from Westminster Abbey
Order of Service
Magnificat (Stanford in C) Lesson
Nunc Dimittis (Stanford in C) Anthem, Praise Jehovah (Bach)
Address by the Right Rev. the Lord
Bishop of BRADFORD
Hymn, The Head that once was crowned with thorns (E.H. 147)
Talks for Listeners at Leisure in the Afternoon
' What do you think ? '
' Young Misfits'
A. C. L. MORRISON
On April 30 Mr. Morrison, who is Chief Clerk of the Juvenile Courts in London, gave a talk in this series on the Police Court, and today he is to follow it up with another on Young Misfits who find their way into the Juvenile Courts, both those who are sent there from the Police Court, and those who go for the help that the Courts can give them.
Emanuel Feuermann (violoncello) and Symphony Orchestra, conducted by Malcolm Sargent : Concerto in D (Haydn)—I. Allegro moderato; 2. Adagio; 3. Allegro
The London Symphony Orchestra, conducted bv Sir Hamilton Harty : Rigaudon (Handel, trans. Harty) ; Polonaise (Handel, trans. Harty)
Tina Bonifacio (harp)
Harry Dyson (flute)
Gethyn Wykeham-George (violoncello)
including Weather Forecast and Bulletin for Farmers
Clavierubung played by C. H. TREVOR (organ) from the Concert Hall, Broadcasting
Kyrie, Gott Vater in Ewigkeit Christie , aller Welt Trost Kyrie, Gott heiliger
Geist Kyrie , Gott Vater in Ewigkeit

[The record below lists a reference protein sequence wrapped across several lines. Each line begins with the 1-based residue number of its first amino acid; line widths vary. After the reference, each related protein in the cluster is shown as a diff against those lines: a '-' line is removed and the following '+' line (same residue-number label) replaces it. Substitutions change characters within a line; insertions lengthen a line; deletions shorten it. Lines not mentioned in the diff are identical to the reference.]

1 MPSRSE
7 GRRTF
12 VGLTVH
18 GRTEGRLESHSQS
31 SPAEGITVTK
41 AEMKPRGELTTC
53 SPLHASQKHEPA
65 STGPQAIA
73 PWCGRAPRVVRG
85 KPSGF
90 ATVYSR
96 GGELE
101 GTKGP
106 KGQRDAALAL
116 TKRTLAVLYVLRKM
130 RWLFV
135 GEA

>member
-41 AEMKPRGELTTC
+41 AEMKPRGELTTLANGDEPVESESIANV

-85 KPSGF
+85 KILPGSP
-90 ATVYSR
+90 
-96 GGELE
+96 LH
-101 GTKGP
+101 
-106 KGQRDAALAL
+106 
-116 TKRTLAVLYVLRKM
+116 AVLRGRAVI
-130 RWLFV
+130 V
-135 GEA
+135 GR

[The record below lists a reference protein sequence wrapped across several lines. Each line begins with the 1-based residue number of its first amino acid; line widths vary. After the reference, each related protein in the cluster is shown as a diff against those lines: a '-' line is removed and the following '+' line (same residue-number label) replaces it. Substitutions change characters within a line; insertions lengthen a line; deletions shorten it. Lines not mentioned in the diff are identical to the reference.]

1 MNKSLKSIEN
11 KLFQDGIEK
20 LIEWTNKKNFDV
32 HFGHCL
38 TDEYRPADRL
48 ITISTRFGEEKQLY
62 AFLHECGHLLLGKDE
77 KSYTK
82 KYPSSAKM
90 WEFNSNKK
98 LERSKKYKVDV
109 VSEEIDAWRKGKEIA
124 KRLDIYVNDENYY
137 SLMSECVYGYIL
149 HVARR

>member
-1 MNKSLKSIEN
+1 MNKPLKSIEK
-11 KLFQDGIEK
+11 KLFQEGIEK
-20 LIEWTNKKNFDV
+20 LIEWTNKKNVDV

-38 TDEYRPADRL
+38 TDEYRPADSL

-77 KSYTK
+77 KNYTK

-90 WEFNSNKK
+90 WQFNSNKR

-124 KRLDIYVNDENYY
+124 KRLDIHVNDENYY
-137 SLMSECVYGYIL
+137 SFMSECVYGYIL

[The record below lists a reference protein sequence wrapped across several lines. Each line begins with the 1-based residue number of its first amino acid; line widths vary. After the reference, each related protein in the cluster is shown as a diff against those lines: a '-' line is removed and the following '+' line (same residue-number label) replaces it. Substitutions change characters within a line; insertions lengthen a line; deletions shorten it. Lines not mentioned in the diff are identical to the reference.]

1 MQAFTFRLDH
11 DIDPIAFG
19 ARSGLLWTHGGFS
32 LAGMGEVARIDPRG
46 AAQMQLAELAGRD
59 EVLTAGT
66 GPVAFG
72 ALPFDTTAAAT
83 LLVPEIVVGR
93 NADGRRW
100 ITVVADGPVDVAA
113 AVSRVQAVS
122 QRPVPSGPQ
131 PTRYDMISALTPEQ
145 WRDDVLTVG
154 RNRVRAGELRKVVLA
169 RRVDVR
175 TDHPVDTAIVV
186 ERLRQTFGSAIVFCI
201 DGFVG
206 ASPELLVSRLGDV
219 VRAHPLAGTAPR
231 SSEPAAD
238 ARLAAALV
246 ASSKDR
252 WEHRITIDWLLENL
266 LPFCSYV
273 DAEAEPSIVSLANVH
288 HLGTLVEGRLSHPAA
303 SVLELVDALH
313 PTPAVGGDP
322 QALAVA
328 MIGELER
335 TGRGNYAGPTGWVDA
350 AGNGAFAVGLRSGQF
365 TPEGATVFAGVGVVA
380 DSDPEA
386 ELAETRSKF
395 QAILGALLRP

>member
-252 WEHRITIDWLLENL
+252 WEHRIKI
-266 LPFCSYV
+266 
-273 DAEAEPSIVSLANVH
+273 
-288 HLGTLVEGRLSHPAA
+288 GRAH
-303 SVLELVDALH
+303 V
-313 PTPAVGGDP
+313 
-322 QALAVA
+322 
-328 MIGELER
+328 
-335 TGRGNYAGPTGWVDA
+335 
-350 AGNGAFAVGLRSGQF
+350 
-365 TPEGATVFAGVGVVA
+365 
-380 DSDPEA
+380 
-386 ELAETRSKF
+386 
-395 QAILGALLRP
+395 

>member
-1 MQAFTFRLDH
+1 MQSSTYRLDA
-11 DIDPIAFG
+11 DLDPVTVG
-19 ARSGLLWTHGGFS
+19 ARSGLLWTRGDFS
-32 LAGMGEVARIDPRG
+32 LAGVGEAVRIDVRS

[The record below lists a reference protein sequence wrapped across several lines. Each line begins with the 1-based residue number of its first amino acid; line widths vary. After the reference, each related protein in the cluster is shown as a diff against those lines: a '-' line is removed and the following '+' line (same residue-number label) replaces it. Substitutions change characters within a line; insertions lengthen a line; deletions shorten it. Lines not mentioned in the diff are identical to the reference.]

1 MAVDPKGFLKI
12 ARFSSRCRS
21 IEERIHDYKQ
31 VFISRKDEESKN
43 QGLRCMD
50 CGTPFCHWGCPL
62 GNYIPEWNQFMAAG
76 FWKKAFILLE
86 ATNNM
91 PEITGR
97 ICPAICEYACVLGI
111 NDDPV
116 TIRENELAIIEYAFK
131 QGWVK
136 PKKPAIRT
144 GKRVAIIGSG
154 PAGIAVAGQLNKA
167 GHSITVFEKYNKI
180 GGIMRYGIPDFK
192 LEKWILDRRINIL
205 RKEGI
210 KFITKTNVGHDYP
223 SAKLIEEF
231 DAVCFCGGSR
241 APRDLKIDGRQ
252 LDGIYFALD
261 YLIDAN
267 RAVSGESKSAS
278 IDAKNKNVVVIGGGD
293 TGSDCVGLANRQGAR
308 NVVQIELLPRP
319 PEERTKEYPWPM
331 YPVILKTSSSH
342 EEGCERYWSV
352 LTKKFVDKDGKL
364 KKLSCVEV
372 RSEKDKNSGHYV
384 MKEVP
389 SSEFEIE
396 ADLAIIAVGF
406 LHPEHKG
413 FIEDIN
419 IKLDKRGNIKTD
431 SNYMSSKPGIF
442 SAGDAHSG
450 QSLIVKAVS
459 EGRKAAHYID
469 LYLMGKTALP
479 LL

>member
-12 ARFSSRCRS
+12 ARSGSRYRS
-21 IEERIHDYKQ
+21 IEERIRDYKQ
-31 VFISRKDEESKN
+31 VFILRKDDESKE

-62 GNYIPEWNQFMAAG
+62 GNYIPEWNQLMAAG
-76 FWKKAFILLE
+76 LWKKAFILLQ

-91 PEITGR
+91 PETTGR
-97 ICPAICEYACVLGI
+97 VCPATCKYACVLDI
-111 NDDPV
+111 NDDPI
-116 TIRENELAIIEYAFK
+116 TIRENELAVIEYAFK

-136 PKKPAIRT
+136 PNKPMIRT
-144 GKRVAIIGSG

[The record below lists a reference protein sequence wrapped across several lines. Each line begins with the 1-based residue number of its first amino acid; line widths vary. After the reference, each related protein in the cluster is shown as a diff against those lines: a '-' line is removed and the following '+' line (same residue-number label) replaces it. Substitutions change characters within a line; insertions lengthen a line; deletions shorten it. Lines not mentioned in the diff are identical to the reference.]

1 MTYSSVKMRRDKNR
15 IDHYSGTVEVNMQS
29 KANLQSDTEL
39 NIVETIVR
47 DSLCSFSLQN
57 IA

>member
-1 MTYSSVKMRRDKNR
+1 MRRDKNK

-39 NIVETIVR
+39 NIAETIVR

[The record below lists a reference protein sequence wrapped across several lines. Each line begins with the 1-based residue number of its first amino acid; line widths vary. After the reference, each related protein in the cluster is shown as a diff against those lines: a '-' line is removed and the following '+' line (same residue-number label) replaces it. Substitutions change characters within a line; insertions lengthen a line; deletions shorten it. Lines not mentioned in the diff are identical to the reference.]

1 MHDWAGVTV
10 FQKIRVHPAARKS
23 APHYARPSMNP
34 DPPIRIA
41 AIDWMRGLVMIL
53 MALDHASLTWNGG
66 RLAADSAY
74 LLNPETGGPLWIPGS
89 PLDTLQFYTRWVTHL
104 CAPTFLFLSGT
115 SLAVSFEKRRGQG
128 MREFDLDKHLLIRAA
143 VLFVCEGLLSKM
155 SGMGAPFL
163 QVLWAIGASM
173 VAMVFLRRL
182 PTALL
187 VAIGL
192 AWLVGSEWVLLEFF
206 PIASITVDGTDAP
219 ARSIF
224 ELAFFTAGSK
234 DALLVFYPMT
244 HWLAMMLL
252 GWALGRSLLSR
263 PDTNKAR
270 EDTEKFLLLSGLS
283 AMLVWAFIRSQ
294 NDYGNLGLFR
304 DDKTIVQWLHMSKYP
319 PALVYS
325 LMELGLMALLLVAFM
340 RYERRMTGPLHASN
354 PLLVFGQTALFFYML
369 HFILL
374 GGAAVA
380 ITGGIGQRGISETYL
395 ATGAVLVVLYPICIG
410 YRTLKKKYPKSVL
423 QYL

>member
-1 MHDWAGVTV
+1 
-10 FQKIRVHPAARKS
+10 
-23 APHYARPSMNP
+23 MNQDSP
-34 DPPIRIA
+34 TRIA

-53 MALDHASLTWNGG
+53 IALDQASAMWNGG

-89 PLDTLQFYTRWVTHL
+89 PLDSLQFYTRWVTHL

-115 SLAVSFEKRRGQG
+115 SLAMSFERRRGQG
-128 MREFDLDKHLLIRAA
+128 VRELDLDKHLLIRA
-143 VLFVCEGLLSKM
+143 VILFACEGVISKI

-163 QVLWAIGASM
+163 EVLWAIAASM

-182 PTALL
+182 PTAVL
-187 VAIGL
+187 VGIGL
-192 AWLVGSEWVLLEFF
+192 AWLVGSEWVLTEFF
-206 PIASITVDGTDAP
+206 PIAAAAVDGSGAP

Christe, aller Welt Trost (manuals) Kyrie, Gott heiliger Geist
On April 23 Mr. W. McG. Eagar opened this series with a talk showing the extent to which Voluntary Social Service has grown in this country. The following week Mr. Blakiston sketched the historical background ; then Dr. H. A. Mess went on to explain the motives behind this great cause. Last week Mr. Eagar took up the threads again and described the organisation, and today he is to wind up the series.
He will try to show how the Voluntary Social Service retains both its vitality and the interest of the public, with its changing needs. He will show how voluntary and official action interlock ; the problems raised ; the change in outlook from condescension to co-operation. How much co-ordination is there ? Is more necessary or desirable ? What would be the effect of more public control ?
Dr. H. A.
(By permission of the Savoy Hotel, Ltd.) with BRIAN LAWRANCE
ANNE LENNER and THE THREE GINX
Introduced by JAMES DYREVFORTH
Leader, ARTHUR CATTERALL
Conducted by Sir HENRY WOOD
Prelude (in memory of Stassov) Symphony No. 6, in C minor
1. Adagio-allegro appassionato ; 2. Theme and Variations; 3. Intermezzo ; 4. Finale
Organist, BERKELEY Mason
including Weather Forecast and Forecast for Shipping
Conducted by the Rev. W. H. ELLIOTT
Organist, Reginald Goss-Custard from St. Michael's, Chester Square
Rev. W. H.
Leader, MONTAGUE BREARLEY
Conducted by JOHN ANSELL
JOHN DUDLEY (tenor)
and perhaps the Song of the Nightingale
Time Signal, Greenwich, at ti.30
and perhaps the Song of the Nightingale